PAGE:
I start to think of when my mom was away this summer, in Washington, how much I was hurting because my brother and his family had just moved away. I felt a million miles away from someone who connected me to family, I felt alone and afraid and this new horizon for my future looked really lonely. But I opened the cookbook my mom had hand-written for me before I got married and fingered each recipe until I found the Red Sauce for Salmon, I knew there would be a salmon cook out while my mom was away – it’s the one thing we always know will happen in Washington when we go to visit. Grandpa grills salmon and Grandma makes the red sauce.

So I found the worchestershire sauce, cut the onion, opened the tomato sauce, spooned out the brown sugar and I set to making my home smell like the place I wanted to be the most: with them.

I feel a deep sense of loss in my community: family has scattered to good places but I can't seem to pick the pieces and make them fit. This has been a very hard season, and one of the most beautiful too. My kitchen is torn out but my stove is still plugg

I’ve chronicled my story with food on this site for a long time. Oftentimes I’m fighting my way through making peace with food, when really food is the peacemaker for me. Food is what always brings my family back together. Every night we crowd around something warm on benches by the table and in about 10 minutes all the preparation and time I’ve spent making something to feed us becomes a memory. But these are the memories I get to keep reliving.

When I was in high school my mom tells me I spent a good chunk of one of my relationships baking for a boy. I don’t remember this but I love the idea of it – and maybe that’s why I did it then, too. Because I grew up listening to how my mom was a baker as a young child. How she would bake for her family, later her boyfriend. I loved the idea of showing someone you loved them by using your hands to literally fill them with something good. After my parents divorce was final my sister and I threw my mom a “Divorce Party!” – we invited her girlfriends and made orange jello that didn’t set up and chocolate chip cookies (I think we swapped salt for sugar in that recipe, too) but I remember just knowing that when it was time to celebrate or love someone, you fed them. I was only eleven.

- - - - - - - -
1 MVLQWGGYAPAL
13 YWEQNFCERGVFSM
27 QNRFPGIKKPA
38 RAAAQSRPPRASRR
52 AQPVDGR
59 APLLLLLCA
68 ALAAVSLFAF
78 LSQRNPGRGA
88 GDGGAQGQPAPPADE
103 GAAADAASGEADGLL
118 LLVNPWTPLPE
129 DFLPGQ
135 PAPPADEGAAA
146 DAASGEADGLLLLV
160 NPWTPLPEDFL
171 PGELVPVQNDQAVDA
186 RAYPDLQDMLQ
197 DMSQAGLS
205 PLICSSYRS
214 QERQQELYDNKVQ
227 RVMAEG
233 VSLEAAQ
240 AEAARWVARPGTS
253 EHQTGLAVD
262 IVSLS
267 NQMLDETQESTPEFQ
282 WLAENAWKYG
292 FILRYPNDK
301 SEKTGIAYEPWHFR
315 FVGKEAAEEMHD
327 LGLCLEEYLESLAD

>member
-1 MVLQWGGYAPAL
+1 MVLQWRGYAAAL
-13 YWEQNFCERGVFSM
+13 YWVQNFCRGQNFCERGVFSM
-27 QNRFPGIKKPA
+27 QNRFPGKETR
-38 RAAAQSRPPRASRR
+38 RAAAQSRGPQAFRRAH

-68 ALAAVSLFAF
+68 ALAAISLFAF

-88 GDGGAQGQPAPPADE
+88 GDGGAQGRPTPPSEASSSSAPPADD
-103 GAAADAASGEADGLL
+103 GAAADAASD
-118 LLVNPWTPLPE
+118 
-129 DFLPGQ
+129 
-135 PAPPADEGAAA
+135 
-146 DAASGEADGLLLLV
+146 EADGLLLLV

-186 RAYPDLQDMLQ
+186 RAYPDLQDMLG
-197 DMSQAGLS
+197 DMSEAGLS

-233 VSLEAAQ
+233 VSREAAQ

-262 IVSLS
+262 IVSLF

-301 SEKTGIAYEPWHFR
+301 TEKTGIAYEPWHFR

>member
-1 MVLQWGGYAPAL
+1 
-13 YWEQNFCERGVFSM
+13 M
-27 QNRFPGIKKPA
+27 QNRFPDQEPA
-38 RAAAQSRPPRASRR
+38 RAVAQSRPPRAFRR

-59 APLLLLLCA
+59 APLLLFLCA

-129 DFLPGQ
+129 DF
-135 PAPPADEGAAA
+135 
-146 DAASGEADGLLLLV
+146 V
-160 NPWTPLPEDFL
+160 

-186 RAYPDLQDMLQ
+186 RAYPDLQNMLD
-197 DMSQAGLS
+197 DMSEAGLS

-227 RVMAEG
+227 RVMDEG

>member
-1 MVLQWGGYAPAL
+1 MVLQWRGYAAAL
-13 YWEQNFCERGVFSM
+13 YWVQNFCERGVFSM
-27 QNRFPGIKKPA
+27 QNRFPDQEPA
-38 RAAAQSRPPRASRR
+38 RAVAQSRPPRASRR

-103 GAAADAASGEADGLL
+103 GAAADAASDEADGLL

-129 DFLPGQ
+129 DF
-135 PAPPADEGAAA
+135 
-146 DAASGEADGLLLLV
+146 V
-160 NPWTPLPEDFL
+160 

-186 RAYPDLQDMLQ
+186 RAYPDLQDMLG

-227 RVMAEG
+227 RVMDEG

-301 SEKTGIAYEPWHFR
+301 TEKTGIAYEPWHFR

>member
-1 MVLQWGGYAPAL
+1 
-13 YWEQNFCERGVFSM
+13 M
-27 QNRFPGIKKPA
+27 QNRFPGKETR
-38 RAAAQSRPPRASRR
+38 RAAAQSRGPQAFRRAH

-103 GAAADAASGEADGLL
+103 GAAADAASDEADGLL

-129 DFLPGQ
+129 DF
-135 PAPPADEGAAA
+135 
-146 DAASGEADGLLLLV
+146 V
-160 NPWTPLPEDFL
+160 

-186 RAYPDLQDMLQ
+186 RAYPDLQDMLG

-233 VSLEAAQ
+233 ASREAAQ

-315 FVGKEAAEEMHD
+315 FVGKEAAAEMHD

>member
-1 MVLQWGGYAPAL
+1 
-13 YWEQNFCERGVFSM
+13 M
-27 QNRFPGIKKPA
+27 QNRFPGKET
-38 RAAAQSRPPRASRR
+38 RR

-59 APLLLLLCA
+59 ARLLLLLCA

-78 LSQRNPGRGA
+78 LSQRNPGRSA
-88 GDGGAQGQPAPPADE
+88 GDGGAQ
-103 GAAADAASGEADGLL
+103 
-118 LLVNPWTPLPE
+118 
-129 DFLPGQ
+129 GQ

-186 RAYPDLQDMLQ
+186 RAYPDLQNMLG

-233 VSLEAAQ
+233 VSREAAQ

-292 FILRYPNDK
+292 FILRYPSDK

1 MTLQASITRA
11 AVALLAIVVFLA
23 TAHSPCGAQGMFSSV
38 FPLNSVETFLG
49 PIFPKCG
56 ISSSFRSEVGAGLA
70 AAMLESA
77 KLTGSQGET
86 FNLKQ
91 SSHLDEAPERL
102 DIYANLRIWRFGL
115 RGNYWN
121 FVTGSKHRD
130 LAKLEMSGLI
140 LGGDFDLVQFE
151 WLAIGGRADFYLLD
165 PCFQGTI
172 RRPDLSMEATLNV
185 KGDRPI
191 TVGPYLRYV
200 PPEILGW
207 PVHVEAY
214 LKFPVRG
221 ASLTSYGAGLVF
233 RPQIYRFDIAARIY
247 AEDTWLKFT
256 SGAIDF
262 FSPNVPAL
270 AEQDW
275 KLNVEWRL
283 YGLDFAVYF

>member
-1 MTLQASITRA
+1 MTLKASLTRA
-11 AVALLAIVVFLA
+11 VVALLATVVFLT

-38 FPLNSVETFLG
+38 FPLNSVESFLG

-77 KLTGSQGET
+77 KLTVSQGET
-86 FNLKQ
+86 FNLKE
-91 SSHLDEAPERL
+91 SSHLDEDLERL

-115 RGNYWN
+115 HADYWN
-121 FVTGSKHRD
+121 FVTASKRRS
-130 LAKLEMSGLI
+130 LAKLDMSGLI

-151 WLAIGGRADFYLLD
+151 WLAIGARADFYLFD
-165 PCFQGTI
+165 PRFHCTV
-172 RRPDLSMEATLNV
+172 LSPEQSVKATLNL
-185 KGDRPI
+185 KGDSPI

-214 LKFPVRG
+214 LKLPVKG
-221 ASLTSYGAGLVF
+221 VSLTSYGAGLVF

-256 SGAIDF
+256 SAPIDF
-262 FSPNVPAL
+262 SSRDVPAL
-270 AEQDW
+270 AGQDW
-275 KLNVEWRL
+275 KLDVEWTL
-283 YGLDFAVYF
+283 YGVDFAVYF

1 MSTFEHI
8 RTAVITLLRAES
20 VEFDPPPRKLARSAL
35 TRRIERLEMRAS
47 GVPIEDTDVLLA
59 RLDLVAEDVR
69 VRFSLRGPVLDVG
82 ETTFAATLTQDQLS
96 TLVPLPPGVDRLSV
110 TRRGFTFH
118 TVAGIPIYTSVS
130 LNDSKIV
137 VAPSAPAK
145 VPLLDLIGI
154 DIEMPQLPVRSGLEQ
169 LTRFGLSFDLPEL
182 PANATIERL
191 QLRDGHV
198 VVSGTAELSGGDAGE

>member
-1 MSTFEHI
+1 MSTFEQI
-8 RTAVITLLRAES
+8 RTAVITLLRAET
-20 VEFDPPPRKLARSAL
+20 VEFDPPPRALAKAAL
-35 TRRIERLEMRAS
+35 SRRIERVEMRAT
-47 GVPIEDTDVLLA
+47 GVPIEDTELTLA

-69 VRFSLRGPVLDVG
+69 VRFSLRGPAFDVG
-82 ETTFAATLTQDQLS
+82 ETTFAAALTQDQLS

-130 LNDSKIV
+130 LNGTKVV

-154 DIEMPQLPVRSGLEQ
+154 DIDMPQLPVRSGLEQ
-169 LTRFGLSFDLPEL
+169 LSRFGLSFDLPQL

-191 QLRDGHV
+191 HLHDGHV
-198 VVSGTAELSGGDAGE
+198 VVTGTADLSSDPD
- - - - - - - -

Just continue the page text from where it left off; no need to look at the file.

One of my kids’ favorite stories is of when I had just started dating Aaron: I asked him if he wanted me to bring him lunch and he answered, yea, Lobster. Like the smart-ass he was. So I made him Lobster. And now every year on his birthday we have lobster. (He also takes me seriously now.)

Food is tangible memories for me. When I buy salmon I always think of my Grandpa and fishing with him on Silver Lake. I’ve perfected my own chocolate chip cookie staple recipe, we make hot chocolate mix every winter, I know my family loves tacos so I’m never without a white fish or ground beef and recently another mom shared a chicken recipe (frozen to melt in your mouth in 20 minutes … I’m not kidding) that has made it’s way into our “oh shit! whats for dinner!?” rotation of dinners. It’s also a crowd favorite over here.

I know that Jessica will open up about almost anything over a freshly baked loaf of sourdough. Oliver will linger just a little longer if you offer him tea, or a nutella sandwich, and he makes some mean scrambled eggs. Every Christmas I make cinnamon rolls but the store-bought ones in a can are the simple extravagance my kids love through out the year. I love that as a kid my favorite part of a birthday was that whoever’s birthday it was got to pick out a box of cereal (any one they wanted!) at the store that week and I’ve carried that into my own kitchen. We don’t have store bought cereal very often and it’s not reserved just for birthdays, but the times we let them pick a box – it’s always so funny to watch them shop. Jessica will always pick Cheerios and Oliver is a shoe-in for something with marshmallows.

Right? Why have I been so hard on myself. Not only in the food department but the writing one? I’ve been racking my brain with writers block wondering what the hell I have left to say? Not wanting to tell some of my stories, wanting desperately to tell others. I’ve been frustrated with how to get back into a rhythm of writing. Of practicing.

And when I get to the point of throwing my hands up, I go in the kitchen and turn on the burner under my kettle. I fill it with water and wait for it to steam. I pick my favorite tea and thumb through a cook book for dinner ideas. Then I hunt in my pantry for the staples needed to feed my family and I start chopping onions, browning butter, salting meat.

Why does listening to Gordon Ramsay cook make me want to change the world? I saw a tutorial yesterday and decided I would also massage garlic into red meat. This art of cooking and eating well, it feels spiritual. Like we were created to connect with what